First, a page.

You’d be surprised at how much more you can get done in your garden with just that one or two extra days a bank holiday gives you. Depending on the time of year, we give you some suggestions on what you can really get into when the bank holiday rolls around.
Spring bank holidays
The busiest time of the calendar year for any gardener, there are plenty of gardening jobs to be undertaking in spring
- Turn over your old flower beds and preparing them for planting. You can do this by hand, or to make it easier, by using a cultivator.
- Using a brush cutter or grass trimmer (also known as a line trimmer) removing any seed heads off plants you want reseeding in your garden.
- Prune dead wood off fruit trees. This is also your last chance to prune trees and shrubs back in general. This will encourage new, rigorous growth as well as increased flower and fruit production.
- Strim around the base of fruit trees to suppress weeds that steal nutrients from the tree. It’s best to use a grass trimmer for this task as opposed to something as large as a ride on mower as it wouldn’t be able to get close enough to the tree without risk of damaging it.
- Depending on how mild the spring is, mow your lawn for the first time this year with a cordless lawn mower.
Summer bank holidays
The height of the growing season, summer is still a busy time of year for every gardener. Here’s what you can do to keep yourself busy in the garden over a summer bank holiday:
- Mow the lawn. It’s an obvious one we know, but it will no doubt need to be done. Before you get out your battery lawn mower, think if you’d like to use your grass clippings for mulching or collect the clippings by attaching the collection box.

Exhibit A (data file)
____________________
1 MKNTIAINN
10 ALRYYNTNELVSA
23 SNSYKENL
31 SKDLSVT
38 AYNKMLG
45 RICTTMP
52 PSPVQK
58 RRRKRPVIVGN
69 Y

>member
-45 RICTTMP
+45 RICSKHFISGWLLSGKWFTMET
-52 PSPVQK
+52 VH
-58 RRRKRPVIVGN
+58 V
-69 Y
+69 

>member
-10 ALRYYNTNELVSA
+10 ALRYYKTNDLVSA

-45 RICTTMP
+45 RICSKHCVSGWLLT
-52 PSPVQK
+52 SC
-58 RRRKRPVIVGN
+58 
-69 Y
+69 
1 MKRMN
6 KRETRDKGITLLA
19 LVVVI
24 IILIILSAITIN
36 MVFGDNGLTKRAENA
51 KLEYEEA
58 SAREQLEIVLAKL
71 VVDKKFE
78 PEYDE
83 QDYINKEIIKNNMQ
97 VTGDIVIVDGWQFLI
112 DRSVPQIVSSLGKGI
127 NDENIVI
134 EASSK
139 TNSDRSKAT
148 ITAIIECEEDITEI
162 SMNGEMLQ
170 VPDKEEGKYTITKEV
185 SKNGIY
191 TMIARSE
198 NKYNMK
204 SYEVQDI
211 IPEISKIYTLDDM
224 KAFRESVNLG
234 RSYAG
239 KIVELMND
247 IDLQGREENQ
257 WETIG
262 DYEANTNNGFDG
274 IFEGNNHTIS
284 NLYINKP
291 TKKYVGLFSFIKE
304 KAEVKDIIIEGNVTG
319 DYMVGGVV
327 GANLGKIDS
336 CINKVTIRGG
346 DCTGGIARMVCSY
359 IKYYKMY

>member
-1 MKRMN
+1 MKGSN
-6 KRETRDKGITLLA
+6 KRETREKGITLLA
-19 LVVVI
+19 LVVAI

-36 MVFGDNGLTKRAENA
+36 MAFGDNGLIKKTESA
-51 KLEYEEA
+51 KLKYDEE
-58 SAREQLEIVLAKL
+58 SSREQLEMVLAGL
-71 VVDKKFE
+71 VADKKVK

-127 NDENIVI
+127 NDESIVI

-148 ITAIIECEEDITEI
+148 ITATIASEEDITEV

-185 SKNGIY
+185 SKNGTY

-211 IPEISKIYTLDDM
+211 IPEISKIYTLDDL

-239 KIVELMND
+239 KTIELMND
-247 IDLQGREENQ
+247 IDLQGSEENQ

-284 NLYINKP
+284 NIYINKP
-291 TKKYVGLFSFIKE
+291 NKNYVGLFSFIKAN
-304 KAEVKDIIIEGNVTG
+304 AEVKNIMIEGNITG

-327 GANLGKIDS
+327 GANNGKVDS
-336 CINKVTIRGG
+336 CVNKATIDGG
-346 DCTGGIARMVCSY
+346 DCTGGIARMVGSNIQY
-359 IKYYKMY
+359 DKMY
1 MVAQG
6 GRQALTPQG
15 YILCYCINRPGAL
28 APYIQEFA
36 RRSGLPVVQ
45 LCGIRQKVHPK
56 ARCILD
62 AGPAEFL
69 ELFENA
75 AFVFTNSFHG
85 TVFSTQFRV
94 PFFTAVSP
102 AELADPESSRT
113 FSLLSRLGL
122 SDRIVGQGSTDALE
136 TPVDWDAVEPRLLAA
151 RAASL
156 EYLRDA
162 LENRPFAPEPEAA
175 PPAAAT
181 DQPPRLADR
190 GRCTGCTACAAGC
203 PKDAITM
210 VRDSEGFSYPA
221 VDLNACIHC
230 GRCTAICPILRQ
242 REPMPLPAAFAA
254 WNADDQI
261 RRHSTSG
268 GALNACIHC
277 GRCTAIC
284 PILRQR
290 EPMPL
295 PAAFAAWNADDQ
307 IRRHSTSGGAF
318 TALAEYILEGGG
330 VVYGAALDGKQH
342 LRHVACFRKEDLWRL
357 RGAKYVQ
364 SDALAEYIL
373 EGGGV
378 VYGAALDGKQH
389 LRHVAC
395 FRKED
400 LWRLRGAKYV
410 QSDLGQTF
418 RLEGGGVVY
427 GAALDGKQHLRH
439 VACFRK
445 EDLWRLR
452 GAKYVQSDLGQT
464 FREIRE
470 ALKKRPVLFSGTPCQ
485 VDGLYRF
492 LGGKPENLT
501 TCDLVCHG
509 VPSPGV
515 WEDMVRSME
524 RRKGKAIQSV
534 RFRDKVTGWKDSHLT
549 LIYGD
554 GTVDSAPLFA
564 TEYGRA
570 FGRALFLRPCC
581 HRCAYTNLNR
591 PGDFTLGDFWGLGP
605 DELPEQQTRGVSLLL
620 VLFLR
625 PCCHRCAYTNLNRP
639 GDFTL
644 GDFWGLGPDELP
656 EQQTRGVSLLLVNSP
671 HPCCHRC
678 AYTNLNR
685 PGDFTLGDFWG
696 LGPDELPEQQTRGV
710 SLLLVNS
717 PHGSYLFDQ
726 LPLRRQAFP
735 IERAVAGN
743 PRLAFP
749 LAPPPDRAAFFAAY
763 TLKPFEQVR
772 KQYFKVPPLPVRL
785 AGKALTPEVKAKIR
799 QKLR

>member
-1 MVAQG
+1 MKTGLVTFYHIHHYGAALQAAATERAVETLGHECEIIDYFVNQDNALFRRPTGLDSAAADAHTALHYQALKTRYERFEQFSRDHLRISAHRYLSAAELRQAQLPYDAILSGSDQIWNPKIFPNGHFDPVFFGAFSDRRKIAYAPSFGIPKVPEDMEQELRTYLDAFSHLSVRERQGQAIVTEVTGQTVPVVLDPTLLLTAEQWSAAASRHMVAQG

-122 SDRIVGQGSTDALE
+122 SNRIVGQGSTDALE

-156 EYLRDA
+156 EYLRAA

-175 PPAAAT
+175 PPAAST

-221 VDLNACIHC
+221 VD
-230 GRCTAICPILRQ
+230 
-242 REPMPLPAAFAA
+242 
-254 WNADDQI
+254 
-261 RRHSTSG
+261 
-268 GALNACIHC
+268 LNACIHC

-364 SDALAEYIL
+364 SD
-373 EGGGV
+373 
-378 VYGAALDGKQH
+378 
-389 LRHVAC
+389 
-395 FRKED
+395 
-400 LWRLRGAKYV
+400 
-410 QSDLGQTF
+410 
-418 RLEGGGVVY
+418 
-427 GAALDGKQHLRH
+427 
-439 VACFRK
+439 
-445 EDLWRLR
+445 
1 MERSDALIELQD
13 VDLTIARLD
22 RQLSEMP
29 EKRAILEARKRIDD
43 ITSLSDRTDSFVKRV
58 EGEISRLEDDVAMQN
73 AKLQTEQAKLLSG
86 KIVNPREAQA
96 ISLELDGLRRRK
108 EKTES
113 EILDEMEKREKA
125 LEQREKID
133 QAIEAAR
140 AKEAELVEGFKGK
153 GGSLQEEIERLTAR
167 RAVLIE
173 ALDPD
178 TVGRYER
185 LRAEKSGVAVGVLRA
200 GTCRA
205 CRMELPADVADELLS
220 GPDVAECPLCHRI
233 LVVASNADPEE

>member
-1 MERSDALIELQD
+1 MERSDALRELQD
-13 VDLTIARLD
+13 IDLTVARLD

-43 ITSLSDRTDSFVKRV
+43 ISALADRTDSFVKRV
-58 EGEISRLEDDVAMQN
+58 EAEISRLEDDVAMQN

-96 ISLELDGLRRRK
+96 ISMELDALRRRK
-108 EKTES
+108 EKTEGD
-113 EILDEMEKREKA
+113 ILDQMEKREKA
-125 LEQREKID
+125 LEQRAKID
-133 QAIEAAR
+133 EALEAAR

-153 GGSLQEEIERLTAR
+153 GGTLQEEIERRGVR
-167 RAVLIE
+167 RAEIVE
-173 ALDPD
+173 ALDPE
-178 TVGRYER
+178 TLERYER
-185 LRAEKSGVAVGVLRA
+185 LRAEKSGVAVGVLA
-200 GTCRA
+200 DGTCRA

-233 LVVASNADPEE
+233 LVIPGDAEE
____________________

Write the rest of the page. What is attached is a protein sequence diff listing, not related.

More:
- Carry out some lawn care and maintenance. This is especially true if the bank holiday happens to fall during a summer heatwave.
- Keep hedges under control and trim them back using a hedge trimmer.
- Cut back any areas overgrown with weeds and other unwanted plants like nettles and brambles. Grassy weeds can be tackled with a grass trimmer or lawn mower, however tougher plants like brambles are best being cut back with a brush cutter.
- Harvest summer fruits like raspberries, blackcurrants and strawberries.
Autumn bank holidays
Autumn is all about tidying up your garden and preparing it for the winter months so diseases don’t crop up come the following growing season. Here’s what to do in the garden during an autumn bank holiday:
Carrying out a final mow on your lawn with a lawn mower, and then giving it a thorough clean before you put it away for the winter.
- Removing fallen leaves from your garden and pathways with a leaf blower.
- Turning over your garden beds so they are broken down by frost over the winter.
- Harvest autumn fruit like apples, pears and blackberries.
- Now is the earliest time you can start pruning your trees and shrubs using either a pole saw or chainsaw. Any that still have fruit on should be left until the last of the fruit has been harvested. Make sure to put the pruned wood to good use around the garden.
- Sow seeds that are native and well adapted to colder climates. These include foxgloves, yarrow and cabbage.
- Plant strawberry runners to give them a good start come spring.
Winter bank holidays
During the dormant season, there is not much to do in the garden itself, however there is still a lot of maintenance and preparation jobs to be done:
- Maintenance of any tools you plan to use in spring like a battery hedge trimmer, cordless lawn mower, cultivator, battery leaf blower, EGO Rotocut, grass trimmer or brush cutter and battery chainsaw.
- Pruning your trees and shrubs back with either a pole saw or chainsaw to encourage vigorous growth in spring.
- Towards the end of winter, sow seeds in readiness for growth in the spring.
- Plant garlic bulbs - the traditional date to do this is Boxing Day. However, planting your garlic a few weeks either side of this date is no issue either.